Fletcher, R.B. and Atkins, S., Carr, S., Massey University at Albany, New Zealand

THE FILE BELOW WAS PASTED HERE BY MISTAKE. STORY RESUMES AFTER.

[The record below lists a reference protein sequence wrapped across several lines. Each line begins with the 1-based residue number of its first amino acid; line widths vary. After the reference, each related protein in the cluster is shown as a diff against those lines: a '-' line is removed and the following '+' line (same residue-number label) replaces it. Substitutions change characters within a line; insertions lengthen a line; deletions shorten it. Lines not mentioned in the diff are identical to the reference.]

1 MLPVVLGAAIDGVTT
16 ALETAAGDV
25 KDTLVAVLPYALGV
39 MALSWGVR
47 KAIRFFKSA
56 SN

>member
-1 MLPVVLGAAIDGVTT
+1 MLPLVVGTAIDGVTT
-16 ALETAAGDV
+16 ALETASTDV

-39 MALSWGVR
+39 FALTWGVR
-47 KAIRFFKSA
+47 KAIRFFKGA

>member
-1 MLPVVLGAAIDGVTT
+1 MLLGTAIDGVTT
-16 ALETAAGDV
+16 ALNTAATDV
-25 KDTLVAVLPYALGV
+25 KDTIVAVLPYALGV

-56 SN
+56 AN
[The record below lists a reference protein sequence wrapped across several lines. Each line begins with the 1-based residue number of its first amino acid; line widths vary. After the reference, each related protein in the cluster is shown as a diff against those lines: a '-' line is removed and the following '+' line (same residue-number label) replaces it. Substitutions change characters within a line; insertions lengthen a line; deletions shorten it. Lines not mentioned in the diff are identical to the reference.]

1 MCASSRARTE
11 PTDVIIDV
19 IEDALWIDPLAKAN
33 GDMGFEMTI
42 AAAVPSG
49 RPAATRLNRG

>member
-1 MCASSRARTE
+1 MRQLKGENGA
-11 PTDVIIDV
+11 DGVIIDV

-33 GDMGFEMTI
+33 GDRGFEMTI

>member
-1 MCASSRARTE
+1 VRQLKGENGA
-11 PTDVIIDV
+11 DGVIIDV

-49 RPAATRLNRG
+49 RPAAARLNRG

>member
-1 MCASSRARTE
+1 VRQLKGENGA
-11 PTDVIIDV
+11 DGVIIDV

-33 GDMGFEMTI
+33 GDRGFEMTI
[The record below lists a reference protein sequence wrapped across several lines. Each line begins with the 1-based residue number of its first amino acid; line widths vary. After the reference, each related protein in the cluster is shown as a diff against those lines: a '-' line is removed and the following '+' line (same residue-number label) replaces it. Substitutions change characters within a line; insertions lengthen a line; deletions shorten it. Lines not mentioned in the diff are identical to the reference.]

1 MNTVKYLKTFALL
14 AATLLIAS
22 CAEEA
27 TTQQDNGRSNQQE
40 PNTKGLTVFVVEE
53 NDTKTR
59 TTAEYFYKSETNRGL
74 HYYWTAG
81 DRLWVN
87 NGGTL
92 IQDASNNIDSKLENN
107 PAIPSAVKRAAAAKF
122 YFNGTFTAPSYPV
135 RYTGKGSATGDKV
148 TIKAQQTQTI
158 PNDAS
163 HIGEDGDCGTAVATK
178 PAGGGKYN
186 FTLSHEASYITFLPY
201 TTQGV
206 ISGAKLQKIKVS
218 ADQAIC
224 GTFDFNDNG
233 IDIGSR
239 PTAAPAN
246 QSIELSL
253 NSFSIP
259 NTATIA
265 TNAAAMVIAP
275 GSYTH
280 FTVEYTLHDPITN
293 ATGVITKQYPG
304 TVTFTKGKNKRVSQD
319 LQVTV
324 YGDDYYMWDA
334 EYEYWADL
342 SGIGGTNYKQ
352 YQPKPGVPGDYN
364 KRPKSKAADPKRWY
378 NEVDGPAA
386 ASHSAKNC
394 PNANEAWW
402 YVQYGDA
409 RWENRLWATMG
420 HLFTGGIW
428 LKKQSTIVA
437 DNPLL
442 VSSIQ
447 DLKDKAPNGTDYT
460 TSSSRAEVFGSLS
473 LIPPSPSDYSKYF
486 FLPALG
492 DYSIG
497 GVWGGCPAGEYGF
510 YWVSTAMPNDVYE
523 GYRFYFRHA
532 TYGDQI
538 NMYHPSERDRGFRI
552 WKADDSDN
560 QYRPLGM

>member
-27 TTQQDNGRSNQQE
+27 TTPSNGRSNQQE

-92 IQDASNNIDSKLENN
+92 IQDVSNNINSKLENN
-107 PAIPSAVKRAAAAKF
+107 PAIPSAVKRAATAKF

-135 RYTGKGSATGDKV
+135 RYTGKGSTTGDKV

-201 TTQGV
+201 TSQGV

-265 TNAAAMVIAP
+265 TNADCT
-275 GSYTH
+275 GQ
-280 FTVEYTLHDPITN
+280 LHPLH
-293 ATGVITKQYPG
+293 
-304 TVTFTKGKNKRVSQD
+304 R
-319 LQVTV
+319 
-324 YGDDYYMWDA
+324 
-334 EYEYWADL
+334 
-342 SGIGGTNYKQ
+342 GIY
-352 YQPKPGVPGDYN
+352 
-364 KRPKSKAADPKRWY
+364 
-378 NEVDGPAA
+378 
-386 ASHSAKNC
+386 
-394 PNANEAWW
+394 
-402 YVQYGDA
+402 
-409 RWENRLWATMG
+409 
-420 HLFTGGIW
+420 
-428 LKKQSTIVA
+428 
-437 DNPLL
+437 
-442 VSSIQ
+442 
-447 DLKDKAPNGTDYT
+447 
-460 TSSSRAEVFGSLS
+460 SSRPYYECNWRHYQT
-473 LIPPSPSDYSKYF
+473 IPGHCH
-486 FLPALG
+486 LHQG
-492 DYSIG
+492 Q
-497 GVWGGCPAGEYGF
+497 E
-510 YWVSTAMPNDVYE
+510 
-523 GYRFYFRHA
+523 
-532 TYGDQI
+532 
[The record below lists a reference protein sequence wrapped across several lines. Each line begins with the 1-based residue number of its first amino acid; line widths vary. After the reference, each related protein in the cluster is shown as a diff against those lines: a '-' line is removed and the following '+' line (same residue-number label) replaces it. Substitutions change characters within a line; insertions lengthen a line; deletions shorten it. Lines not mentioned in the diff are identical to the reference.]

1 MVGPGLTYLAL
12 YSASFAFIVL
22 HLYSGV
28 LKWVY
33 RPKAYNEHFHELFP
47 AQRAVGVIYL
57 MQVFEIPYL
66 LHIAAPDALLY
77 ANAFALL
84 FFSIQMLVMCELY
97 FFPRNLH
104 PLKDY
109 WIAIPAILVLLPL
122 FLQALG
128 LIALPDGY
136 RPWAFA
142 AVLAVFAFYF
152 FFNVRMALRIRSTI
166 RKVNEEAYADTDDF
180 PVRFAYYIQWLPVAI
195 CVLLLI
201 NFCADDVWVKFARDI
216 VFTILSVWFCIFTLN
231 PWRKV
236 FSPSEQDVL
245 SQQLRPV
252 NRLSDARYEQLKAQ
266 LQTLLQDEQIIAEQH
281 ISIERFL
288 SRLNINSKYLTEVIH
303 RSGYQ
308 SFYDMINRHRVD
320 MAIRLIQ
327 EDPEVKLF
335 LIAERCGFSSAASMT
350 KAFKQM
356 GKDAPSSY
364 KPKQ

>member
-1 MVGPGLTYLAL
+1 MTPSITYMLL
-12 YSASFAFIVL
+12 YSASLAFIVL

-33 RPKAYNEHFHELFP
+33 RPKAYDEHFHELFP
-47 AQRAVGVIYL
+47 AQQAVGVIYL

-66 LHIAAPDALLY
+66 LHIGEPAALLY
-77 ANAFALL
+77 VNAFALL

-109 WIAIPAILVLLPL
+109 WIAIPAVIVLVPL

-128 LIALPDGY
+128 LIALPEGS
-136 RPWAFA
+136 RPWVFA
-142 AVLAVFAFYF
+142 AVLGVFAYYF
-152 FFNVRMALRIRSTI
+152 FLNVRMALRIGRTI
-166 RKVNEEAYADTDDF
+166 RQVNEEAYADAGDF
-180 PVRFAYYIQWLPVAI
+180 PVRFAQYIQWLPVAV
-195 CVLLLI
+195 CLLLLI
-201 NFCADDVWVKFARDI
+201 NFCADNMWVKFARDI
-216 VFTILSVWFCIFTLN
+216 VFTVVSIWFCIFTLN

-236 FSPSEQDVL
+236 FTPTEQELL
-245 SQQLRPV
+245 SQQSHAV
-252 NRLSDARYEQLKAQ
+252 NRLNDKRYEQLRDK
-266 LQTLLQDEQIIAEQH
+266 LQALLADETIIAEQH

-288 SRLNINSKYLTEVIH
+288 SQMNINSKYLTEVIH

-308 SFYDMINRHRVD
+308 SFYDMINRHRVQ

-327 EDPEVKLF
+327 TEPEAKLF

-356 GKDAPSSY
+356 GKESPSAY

A fundamental omission from the team dynamics research has been the application of multilevel models to understand the true relationships among individual and team level variables. Typically team data is analyzed by disaggregating all team level variables to the individual level. Analysis at the individual level ignores the team effects on each individual, which results in a violation of the assumption of independence of observations (de Leeuw, 1992). Alternatively one can analyze data at the higher level by aggregating the individual level variables to the team level. A concern with this approach is that prior to any analyses all within-team variation is thrown away, which means most the total variation is lost (de Leeuw, 1992). Aggregation of player level variables also produces exaggerated relationships between variables and therefore information is squandered, relationships are misrepresented and erroneous interpretations on the basis of aggregated data are made when extrapolating the results to the player level. A more serious issue of analyzing hierarchical data at the single level is the increased probability of making Type I errors. Thus, not taking into account team dependence among individuals is likely to lead to false conclusions regarding relationships among variables. Aggregation and disaggregation are both unacceptable techniques for analysing team data (de Leeuw, 1992). This paper will present a rationale for using multilevel models, which simultaneously analyze individual and team effects to produce more accurate relationships among variables, in the context of team based research using examples from current research (Wilkinson & Fletcher, in review, Fletcher & Dalgliesh, manuscript in preparation).